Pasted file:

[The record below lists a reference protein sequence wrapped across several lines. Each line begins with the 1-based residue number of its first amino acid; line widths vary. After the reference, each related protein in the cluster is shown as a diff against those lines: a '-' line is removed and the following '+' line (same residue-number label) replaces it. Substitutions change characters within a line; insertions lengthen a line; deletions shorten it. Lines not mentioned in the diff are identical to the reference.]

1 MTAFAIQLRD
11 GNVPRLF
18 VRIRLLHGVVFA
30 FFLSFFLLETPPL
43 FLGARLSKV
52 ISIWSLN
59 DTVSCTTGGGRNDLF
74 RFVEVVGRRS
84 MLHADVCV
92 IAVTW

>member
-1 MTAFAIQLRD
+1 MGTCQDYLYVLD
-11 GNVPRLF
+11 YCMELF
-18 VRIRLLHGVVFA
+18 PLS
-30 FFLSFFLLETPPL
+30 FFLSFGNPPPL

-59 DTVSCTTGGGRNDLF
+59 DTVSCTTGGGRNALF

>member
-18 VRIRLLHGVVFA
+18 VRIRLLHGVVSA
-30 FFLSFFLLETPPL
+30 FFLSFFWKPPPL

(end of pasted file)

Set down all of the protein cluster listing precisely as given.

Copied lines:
[The record below lists a reference protein sequence wrapped across several lines. Each line begins with the 1-based residue number of its first amino acid; line widths vary. After the reference, each related protein in the cluster is shown as a diff against those lines: a '-' line is removed and the following '+' line (same residue-number label) replaces it. Substitutions change characters within a line; insertions lengthen a line; deletions shorten it. Lines not mentioned in the diff are identical to the reference.]

1 MTAFAIQLRD
11 GNVPRLF
18 VRIRLLHGVVFA
30 FFLSFFLLETPPL
43 FLGARLSKV
52 ISIWSLN
59 DTVSCTTGGGRNDLF
74 RFVEVVGRRS
84 MLHADVCV
92 IAVTW

>member
-1 MTAFAIQLRD
+1 MGTCQDYLYVLD
-11 GNVPRLF
+11 YCMELF
-18 VRIRLLHGVVFA
+18 PLS
-30 FFLSFFLLETPPL
+30 FFLSFGNPPPL

-59 DTVSCTTGGGRNDLF
+59 DTVSCTTGGGRNALF

>member
-18 VRIRLLHGVVFA
+18 VRIRLLHGVVSA
-30 FFLSFFLLETPPL
+30 FFLSFFWKPPPL